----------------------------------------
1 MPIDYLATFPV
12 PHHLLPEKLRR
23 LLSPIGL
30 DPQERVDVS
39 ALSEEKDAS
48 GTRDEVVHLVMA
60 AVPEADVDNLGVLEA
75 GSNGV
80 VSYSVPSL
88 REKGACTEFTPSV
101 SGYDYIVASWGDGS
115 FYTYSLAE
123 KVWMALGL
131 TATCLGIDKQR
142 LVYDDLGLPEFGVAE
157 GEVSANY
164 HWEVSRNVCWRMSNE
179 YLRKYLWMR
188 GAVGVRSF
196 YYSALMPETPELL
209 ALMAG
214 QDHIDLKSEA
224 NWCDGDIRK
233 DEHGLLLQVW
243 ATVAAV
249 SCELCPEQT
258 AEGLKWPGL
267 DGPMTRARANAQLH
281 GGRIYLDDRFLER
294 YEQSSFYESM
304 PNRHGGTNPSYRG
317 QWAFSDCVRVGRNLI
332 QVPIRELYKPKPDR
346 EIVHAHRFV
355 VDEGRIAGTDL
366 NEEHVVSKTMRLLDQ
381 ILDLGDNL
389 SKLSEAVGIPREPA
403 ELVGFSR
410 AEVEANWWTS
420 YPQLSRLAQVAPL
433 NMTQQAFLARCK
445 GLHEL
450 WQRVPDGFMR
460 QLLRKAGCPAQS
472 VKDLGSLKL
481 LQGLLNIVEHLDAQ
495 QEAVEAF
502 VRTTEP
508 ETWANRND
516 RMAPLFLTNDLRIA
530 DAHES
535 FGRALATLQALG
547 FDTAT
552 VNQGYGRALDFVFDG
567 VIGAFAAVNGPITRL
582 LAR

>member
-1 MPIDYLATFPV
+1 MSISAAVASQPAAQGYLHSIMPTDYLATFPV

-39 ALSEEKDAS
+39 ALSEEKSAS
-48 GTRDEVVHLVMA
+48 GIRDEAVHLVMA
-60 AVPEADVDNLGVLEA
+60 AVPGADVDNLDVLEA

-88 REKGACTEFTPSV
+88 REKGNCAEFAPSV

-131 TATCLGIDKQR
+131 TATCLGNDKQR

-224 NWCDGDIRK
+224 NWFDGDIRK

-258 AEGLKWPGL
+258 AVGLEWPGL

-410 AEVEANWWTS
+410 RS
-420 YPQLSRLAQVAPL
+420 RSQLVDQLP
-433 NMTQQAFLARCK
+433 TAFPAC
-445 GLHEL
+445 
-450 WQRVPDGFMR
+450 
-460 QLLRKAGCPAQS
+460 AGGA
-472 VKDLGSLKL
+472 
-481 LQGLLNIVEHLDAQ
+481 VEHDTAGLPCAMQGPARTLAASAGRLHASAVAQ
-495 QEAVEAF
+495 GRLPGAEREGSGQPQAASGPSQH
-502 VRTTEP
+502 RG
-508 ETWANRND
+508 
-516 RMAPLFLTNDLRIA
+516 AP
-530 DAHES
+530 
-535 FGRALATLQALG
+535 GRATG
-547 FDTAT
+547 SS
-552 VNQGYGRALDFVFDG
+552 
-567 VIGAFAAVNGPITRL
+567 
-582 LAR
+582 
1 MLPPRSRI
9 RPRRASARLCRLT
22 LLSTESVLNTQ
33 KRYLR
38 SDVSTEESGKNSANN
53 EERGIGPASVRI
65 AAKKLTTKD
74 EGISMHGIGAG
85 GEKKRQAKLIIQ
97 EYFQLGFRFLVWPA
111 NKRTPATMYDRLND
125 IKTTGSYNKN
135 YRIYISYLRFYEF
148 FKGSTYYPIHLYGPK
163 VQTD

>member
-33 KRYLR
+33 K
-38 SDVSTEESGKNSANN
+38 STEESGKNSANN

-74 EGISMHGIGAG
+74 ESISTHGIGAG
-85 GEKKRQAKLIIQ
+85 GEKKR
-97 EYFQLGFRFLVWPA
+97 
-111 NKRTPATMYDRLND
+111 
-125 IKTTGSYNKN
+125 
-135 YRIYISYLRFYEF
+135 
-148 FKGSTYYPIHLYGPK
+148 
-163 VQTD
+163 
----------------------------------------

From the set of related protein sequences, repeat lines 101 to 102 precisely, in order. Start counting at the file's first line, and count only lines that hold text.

-535 FGRALATLQALG
+535 GRATG